Spazio di luce
Before we headed back to the familar shores of Auckland and Wellington, CIA and I took the chance for a lightning visit to London to spend some time with friends who we may not see again for some time. We had both been to London before, but never together. This was a chance to explore the familiar parts of the city, Whitehall, the Palace of Westminster, Buckingham Palace, the Tate Modern and British Museum.
Better still, we took the chance to see some places in London neither of us had had time to see before. So we strolled on Hampstead Heath, and got a great view of London’s skyline. And before that, we went to a new gallery together. On the way, the tone was set by an encounter with the Gherkin.
The Whitechapel Gallery was opened in 1901, in an impressive building, designed by Charles Harrison Townsend. The Gallery size was doubled recently, an interesting discussion of which can be read here. We knew as soon as we saw the building we were in for a treat.
As we got closer, the detailing on the older part of the building became clearer.
We read about an exhibition at the Gallery before we arrived in London, and Giuseppe Penone and his arte povera sounded like our kind of thing. It seemed to align with the Slow Art we saw in Stockholm.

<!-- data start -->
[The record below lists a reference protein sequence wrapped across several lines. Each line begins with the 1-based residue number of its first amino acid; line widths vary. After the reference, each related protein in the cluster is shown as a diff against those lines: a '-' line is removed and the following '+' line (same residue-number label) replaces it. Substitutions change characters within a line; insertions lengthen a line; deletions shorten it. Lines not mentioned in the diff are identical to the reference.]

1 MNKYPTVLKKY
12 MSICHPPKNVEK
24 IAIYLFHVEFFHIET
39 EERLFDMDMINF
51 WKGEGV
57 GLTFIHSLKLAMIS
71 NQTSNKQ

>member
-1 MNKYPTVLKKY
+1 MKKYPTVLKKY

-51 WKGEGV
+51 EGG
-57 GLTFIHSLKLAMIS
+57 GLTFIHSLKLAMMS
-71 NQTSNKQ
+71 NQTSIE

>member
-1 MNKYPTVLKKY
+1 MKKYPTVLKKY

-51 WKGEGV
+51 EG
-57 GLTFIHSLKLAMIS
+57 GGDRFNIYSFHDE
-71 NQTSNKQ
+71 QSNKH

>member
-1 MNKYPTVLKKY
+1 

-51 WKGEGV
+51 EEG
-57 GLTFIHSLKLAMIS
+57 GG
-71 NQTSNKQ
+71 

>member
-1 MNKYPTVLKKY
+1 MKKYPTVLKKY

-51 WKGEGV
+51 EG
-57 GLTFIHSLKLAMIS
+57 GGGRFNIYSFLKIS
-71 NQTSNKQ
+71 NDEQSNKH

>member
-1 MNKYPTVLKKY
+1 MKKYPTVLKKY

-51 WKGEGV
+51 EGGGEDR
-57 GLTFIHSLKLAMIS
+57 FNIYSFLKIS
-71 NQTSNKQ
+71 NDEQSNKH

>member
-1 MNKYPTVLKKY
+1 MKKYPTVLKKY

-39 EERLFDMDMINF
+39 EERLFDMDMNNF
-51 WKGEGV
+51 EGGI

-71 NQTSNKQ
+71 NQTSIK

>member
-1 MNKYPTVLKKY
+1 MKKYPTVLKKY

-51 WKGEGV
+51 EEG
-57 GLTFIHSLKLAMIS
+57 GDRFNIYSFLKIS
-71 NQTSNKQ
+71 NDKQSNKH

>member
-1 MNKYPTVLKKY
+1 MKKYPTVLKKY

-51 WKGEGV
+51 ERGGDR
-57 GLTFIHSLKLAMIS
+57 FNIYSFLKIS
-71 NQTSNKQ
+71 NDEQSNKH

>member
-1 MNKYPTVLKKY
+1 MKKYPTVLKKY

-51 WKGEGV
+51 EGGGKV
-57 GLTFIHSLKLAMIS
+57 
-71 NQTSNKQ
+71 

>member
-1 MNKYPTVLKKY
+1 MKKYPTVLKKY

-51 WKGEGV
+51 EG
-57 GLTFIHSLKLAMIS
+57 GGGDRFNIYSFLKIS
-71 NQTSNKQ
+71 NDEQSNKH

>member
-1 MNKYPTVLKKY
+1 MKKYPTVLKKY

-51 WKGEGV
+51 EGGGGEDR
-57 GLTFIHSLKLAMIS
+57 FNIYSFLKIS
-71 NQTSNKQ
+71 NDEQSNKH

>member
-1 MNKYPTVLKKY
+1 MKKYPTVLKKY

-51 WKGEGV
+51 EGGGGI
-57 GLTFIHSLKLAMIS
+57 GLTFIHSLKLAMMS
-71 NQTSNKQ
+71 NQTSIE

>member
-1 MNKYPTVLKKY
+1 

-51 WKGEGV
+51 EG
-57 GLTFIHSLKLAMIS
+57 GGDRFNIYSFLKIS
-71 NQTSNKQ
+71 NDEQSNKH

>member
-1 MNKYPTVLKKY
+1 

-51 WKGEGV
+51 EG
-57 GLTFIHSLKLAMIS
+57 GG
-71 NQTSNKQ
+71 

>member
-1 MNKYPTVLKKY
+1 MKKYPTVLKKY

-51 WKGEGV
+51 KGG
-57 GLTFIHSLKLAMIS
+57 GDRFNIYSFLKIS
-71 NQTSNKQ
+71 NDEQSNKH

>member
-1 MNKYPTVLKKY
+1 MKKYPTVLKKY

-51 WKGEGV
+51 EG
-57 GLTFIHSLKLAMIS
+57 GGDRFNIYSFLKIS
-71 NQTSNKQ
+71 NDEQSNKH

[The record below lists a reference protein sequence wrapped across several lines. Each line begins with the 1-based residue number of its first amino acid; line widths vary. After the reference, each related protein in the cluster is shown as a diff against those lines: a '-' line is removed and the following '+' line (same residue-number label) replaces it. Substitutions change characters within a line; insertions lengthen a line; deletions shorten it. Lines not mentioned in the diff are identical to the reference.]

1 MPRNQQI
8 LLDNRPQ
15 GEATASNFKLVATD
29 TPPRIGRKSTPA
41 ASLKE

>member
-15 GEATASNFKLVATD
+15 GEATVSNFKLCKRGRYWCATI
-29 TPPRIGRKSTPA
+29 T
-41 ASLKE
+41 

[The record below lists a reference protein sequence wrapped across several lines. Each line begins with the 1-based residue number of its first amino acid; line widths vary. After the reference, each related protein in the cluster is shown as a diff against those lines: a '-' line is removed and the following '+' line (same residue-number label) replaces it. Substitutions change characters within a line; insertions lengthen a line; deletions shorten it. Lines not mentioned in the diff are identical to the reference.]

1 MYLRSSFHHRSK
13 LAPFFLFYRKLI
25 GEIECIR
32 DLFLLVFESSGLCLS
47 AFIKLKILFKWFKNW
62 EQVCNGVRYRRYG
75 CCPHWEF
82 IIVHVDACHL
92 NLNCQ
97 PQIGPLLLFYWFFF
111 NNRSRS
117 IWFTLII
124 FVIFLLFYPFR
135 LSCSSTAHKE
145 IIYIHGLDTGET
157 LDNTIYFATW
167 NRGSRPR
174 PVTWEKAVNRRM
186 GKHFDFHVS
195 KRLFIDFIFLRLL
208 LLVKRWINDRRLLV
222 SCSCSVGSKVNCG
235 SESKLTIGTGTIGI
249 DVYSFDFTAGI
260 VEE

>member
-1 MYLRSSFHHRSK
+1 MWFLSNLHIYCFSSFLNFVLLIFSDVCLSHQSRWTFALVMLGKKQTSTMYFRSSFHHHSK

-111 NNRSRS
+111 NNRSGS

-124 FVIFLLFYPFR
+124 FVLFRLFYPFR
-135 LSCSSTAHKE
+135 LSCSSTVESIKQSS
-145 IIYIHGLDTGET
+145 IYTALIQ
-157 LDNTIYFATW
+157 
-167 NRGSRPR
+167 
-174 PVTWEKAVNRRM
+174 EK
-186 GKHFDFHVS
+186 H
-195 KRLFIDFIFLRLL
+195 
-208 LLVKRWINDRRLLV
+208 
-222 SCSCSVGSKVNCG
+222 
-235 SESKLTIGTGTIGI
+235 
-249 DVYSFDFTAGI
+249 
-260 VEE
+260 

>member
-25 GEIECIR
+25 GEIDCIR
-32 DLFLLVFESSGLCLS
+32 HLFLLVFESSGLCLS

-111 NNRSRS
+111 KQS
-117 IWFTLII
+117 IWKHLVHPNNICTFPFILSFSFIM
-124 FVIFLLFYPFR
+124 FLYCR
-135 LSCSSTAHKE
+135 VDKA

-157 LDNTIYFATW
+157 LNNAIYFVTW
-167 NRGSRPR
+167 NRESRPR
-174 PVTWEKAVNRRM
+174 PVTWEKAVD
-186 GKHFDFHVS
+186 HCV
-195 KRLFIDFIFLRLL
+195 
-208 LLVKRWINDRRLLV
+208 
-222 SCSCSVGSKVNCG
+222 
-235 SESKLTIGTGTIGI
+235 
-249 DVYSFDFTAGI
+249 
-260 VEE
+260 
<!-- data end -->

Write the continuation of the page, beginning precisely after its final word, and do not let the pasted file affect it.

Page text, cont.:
Unfortunately, we were not allowed to take pictures. The Gallery staff were being particularly vigilant. This is a pity, because the piece we were there to see, the Bloomberg Commissioned piece Spazio di Luce was astonishing. A tree trunk, formed using a wax mould, itself formed by first painting the wax on the tree and then moulding additional layers on to the tree itself, leaving an impression of the tree, but also of people’s fingerprints.
Penone expresses an interest in the interactions between things, which you can hear in the video below.
Penone and his movement deserve a post of their own, but if you are anywhere in or around London, I can only hope that you’ll make the trip to the Whitechapel Gallery to see this impressive piece. It’s elegant, simple, and impressively beautiful
Photos by PJD and CIA, London. The video is from YouTube, posted by the Gallery.